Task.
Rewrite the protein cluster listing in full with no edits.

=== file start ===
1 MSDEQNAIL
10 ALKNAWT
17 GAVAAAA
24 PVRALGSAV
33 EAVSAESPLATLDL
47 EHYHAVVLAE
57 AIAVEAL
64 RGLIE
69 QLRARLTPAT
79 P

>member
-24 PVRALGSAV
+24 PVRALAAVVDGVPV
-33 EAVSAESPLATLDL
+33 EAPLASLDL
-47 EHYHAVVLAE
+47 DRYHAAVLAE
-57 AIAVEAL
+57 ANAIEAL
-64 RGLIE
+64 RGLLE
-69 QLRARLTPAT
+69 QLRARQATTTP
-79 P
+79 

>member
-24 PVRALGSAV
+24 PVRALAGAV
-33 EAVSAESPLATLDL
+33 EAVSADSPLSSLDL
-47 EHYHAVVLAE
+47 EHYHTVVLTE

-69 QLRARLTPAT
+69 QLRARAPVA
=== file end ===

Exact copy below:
1 MSDEQNAIL
10 ALKNAWT
17 GAVAAAA
24 PVRALGSAV
33 EAVSAESPLATLDL
47 EHYHAVVLAE
57 AIAVEAL
64 RGLIE
69 QLRARLTPAT
79 P

>member
-24 PVRALGSAV
+24 PVRALAAVVDGVPV
-33 EAVSAESPLATLDL
+33 EAPLASLDL
-47 EHYHAVVLAE
+47 DRYHAAVLAE
-57 AIAVEAL
+57 ANAIEAL
-64 RGLIE
+64 RGLLE
-69 QLRARLTPAT
+69 QLRARQATTTP
-79 P
+79 

>member
-24 PVRALGSAV
+24 PVRALAGAV
-33 EAVSAESPLATLDL
+33 EAVSADSPLSSLDL
-47 EHYHAVVLAE
+47 EHYHTVVLTE

-69 QLRARLTPAT
+69 QLRARAPVA